Lawton more clearly articulates this somewhat simplisticapproach--'it is ... a logical error, and nothing more, to arguethat if Jews in the play stand for heretics they cannot also stand forthemselves'. (24) Miriamne Ara Krummel collapses this criticalhistory by identifying the Jews as an 'Everythreat',representing 'all heresies that pose a threat to the medievalChristian hegemony', including both Judaism and Lollardy, (25) andher framework considers the dramatic possibility of multiplesignifications. While the play's protagonists are certainly Jews,and signify as such, they can also simultaneously signify as Lollards.Critics need not pick and choose the play's heretics--there areenough to go around.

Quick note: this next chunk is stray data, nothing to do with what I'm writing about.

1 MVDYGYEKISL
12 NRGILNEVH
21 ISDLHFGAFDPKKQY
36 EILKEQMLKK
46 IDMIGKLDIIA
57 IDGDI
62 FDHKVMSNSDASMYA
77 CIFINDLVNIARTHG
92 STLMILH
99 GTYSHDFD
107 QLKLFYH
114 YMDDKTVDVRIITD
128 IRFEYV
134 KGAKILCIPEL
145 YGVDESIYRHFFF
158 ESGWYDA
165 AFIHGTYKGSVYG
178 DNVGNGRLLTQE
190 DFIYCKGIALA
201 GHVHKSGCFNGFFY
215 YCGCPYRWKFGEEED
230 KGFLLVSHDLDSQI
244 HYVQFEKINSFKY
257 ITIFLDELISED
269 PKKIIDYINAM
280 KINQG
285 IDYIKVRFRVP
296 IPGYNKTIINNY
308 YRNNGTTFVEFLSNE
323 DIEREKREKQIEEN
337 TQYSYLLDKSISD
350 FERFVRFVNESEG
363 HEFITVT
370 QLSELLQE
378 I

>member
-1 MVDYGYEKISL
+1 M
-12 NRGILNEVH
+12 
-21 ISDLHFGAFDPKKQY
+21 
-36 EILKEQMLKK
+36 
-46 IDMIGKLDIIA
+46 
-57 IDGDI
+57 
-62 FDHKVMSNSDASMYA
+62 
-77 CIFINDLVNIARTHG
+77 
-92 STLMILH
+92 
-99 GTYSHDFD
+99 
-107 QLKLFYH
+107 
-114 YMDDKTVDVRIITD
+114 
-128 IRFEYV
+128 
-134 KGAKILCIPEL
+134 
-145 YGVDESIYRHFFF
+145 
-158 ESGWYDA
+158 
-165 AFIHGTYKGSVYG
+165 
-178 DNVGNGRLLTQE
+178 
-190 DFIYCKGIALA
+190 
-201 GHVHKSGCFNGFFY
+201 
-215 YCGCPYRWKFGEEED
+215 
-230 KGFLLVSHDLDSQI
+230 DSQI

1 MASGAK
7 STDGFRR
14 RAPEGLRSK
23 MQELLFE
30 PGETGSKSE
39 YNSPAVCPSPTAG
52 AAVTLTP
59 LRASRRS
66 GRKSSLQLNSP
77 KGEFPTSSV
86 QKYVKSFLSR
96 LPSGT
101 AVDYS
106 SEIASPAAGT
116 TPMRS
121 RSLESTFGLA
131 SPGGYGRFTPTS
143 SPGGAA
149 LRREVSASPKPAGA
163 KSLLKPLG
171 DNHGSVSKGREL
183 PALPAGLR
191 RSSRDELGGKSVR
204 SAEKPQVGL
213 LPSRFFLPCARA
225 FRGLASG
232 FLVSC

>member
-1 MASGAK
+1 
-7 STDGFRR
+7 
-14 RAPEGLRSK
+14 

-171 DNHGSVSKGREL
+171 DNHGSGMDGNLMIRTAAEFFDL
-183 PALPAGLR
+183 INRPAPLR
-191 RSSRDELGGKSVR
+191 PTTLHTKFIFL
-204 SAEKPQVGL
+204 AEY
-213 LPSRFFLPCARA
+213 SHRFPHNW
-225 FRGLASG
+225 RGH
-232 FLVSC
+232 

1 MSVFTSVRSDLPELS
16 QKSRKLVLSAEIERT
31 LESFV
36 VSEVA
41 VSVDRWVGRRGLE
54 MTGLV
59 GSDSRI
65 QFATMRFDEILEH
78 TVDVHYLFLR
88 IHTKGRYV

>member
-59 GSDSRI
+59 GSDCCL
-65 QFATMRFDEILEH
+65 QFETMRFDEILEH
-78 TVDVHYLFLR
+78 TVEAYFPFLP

Heresy--Jewish, Lollard, or otherwise--clearly pervades the play.What qualified as heresy, and hence heretics, vacillated throughout themedieval period, and the word itself accommodates such fluidity. TheOxford English Dictionary defines 'heresy' as'theological or religious opinion or doctrine maintained inopposition, or held to be contrary, to the "catholic" ororthodox doctrine of the Christian Church' and hypothesizes itsfirst use in 1225 in the Ancrene Rule. (26) As the OED's definitionsuggests, heresy is not simply disagreement with or criticism oforthodoxy, but rather a doctrine that is maintained despite its explicitopposition to orthodoxy. Heresy, like orthodoxy, is officially defined;thus, heresy and orthodoxy are symbiotic because their respectivedefinitions necessitate an opposite.